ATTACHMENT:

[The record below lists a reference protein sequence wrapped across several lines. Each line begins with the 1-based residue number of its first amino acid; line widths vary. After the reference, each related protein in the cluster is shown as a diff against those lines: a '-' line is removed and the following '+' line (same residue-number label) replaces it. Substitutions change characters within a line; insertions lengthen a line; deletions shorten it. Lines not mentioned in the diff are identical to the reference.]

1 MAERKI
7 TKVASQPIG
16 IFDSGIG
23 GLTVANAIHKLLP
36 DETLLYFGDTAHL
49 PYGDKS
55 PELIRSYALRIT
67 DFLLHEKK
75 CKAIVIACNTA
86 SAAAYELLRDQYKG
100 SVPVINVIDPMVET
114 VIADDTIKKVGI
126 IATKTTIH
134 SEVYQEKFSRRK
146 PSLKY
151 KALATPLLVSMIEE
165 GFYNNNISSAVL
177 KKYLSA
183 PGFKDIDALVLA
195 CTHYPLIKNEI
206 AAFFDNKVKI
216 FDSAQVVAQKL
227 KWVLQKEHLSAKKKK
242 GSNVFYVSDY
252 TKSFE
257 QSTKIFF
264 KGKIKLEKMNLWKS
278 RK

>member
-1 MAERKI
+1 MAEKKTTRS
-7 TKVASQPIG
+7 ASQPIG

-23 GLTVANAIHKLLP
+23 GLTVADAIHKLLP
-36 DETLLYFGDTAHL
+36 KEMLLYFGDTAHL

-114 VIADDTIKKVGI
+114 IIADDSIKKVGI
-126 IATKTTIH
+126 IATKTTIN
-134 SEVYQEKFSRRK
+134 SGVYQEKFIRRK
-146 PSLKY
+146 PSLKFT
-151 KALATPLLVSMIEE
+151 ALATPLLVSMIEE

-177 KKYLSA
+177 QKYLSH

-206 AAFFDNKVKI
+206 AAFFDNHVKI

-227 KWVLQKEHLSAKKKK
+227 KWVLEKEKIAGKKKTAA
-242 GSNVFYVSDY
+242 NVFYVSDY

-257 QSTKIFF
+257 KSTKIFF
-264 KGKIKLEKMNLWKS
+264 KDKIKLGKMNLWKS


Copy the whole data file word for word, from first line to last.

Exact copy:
[The record below lists a reference protein sequence wrapped across several lines. Each line begins with the 1-based residue number of its first amino acid; line widths vary. After the reference, each related protein in the cluster is shown as a diff against those lines: a '-' line is removed and the following '+' line (same residue-number label) replaces it. Substitutions change characters within a line; insertions lengthen a line; deletions shorten it. Lines not mentioned in the diff are identical to the reference.]

1 MAERKI
7 TKVASQPIG
16 IFDSGIG
23 GLTVANAIHKLLP
36 DETLLYFGDTAHL
49 PYGDKS
55 PELIRSYALRIT
67 DFLLHEKK
75 CKAIVIACNTA
86 SAAAYELLRDQYKG
100 SVPVINVIDPMVET
114 VIADDTIKKVGI
126 IATKTTIH
134 SEVYQEKFSRRK
146 PSLKY
151 KALATPLLVSMIEE
165 GFYNNNISSAVL
177 KKYLSA
183 PGFKDIDALVLA
195 CTHYPLIKNEI
206 AAFFDNKVKI
216 FDSAQVVAQKL
227 KWVLQKEHLSAKKKK
242 GSNVFYVSDY
252 TKSFE
257 QSTKIFF
264 KGKIKLEKMNLWKS
278 RK

>member
-1 MAERKI
+1 MAEKKTTRS
-7 TKVASQPIG
+7 ASQPIG

-23 GLTVANAIHKLLP
+23 GLTVADAIHKLLP
-36 DETLLYFGDTAHL
+36 KEMLLYFGDTAHL

-114 VIADDTIKKVGI
+114 IIADDSIKKVGI
-126 IATKTTIH
+126 IATKTTIN
-134 SEVYQEKFSRRK
+134 SGVYQEKFIRRK
-146 PSLKY
+146 PSLKFT
-151 KALATPLLVSMIEE
+151 ALATPLLVSMIEE

-177 KKYLSA
+177 QKYLSH

-206 AAFFDNKVKI
+206 AAFFDNHVKI

-227 KWVLQKEHLSAKKKK
+227 KWVLEKEKIAGKKKTAA
-242 GSNVFYVSDY
+242 NVFYVSDY

-257 QSTKIFF
+257 KSTKIFF
-264 KGKIKLEKMNLWKS
+264 KDKIKLGKMNLWKS